I just had to tell her how much we love her – how much it means to see her persisting in spite of challenges – how much strength it gives me to know that she’s still with us, carrying on with grace and perseverence. And how much I want her husband Captain Mark Kelly to become Senator Kelly (AZ). And how wonderful it would be to hear President Giffords sing “Edelweiss” someday.

It could happen, I assure you. Tonight, after we sang together, I shook her hand, and she’s one strong woman!

June 24, 2019


I Love A Piano

I’ve felt drawn to the piano from the very beginning – there’s just something about it that always made me want to touch it!

The first piano I recall was my Grandma Helen’s – a magical (to me!) baby grand. When she’d play Chopin, I’d spin around dancing in the living room, collapsing in a dizzy toddler-heap – until she’d start playing again! I began saving my allowance when I was 5 so that I could afford to buy my own piano; a turn-of-the-century painted-gray upright that had been in someone’s cellar for so long that it was impossible to bring the tuning up to concert pitch. With $20 for the piano, $20 to move it and $10 for the tuning, it wiped out my savings but was mine at age 10.

Picture Me painted medium gray

My mother gave it away when I moved to NYC after college and I played the pianos down the street at Manhattan School of Music practice rooms until I could afford to buy another upright; a circa-1940s walnut-stained Söhmer for $285, moving and tuning included.

This stood me in good stead for about 5 years until I became accustomed to the sound of grand pianos in NYC’s recording studios – and then I felt the need to upgrade to a baby grand. While accompanying a friend who was shopping for a Yamaha studio upright, a beautiful August Förster caught my fancy… WAY out-of-my-league financially, but SUCH a gorgeous thing it was…

I wound up borrowing from my mother to purchase a circa-1950s Harrington which set me back $1650, after $200 trade-in for my upright. It recorded well and had a really nice sound for a small grand; I loved it dearly until financial troubles in the late 1980s necessitated selling it, and I was piano-less for a few years. (Thank heavens for electronic keyboards, which got me over the hump!)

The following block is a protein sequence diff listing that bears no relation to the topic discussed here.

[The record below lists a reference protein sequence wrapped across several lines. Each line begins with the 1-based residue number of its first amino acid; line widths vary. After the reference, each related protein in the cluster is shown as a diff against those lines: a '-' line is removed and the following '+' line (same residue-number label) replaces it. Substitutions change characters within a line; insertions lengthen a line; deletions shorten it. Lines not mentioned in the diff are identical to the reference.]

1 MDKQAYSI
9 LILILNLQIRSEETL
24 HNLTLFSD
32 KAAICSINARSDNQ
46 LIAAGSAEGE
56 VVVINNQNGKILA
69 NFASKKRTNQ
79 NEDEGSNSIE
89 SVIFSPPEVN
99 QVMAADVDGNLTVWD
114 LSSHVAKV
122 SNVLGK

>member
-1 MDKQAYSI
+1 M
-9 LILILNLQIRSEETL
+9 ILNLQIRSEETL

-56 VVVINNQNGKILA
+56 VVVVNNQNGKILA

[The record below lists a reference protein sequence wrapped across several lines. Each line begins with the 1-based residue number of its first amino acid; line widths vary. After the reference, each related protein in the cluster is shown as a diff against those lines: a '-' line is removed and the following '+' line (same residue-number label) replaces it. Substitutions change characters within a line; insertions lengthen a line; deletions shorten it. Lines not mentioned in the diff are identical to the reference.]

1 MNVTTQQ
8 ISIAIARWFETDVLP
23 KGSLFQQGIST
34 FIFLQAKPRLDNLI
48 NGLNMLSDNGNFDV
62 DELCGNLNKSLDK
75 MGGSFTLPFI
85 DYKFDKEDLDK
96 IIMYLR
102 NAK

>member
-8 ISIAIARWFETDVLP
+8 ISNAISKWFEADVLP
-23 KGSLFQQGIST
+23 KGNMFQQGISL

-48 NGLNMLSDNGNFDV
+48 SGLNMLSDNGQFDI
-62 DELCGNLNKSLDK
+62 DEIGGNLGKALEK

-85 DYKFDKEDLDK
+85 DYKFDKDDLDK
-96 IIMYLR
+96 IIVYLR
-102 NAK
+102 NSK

We began piano shopping in 1994 and found a 1976 Steinway CB we fell in love with. (A “CB” designates that the piano was deemed by Steinway to be superior “concert-artist” quality). I loved playing it for a few months, while knowing that it would need rebuilding to remove the Teflon bushings (more on this issue here) – and we could hear those tell-tale “clicks” begin to happen more frequently every day. So we handed it over to the absolutely finest technician who ever lived, Richard Davenport. For 5 long months he labored, while I returned to my no-longer appreciated synthesizer, and only a photo of a Steinway B tacked to the wall where our Steinway had stood.

David Anderson on Richard Davenport: life-changing!

Finally Richard returned it to us, sounding better than ever, and over the past 25 years it has proven to be a simply wonderful instrument in every way. We’ve recorded over a dozen CDs on it. Technicians love tuning it and compliment its sound and action. It is truly worthy of love.

I know that Billy Joel has expressed his affection for the piano in song, but I prefer the older song – performed here by two dear and extremely talented friends: Linda November & Artie Schroeck – who ALSO “love a piano”!

May 30, 2019


Just For The Joy Of It

I can’t remember a time when I didn’t absolutely LOVE records – although I confess that when I first began hearing the radio as a little kid, I was under the impression that Elvis was actually there in the WROW studio, performing with the Jordanaires. (He always sang each phrase exactly the same, but it hadn’t occurred to me that they were spinning a record. After all, hadn’t the DJ just announced, “and here’s Elvis Presley, singing DON’T BE CRUEL”?)

As I grew into becoming a musician, I came to love records even more; for one thing, I could listen over and over, to learn a song, or just for pure enjoyment (cue The Beatles. Leonard Bernstein and Paul Desmond). For another, I realized that all I had to do was perform and record perfectly once, and then I’d never have to play or sing that song again! I wanted to follow Steely Dan’s pre-90s paradigm and release albums without having to tour.

But oh, have times changed! According to many in the music biz, live performance is now mandatory; the only way a musician can expect to see a payday – http://illusionofmore.com/recorded-music-most-valuable/

and yet “…never has music been less about music. Never have audiences cared less about the actual performances. They watch with their phones and it’s more about “look at me at the concert.”

Which leaves us musicians-who-love-to-make-records exactly where? When a superstar as established as Prince is hurting, what is left for those of us who never were superstars? https://medium.com/@craig_walmsley/while-i-can-well-understand-prince-s-desire-to-revert-to-an-earlier-form-of-music-distribution-and-c1c35509e84c

While it was never an easy career, there’s ample evidence all over the internet that the recorded music business has mutated into something virtually unrecognizable to anyone older than 40. Now, apparently not even mega-hit pop records receive their financial due! AllAboutThatBass

An old friend emailed me 10 months ago, “Keep composing and playing and singing – It can be very liberating with no goal in mind. You know, just for the joy of it.” I haven’t been able to respond to him yet because what I WANT to say is so politically incorrect and sounds so ungrateful. Because I was writing songs “just for the joy of it” 50 years ago. Because I made my living in music, and it stopped being “just for the joy of it” a long time ago, and I began to need to be paid for my music (like anyone else who provides a valued service) in order to live with myself.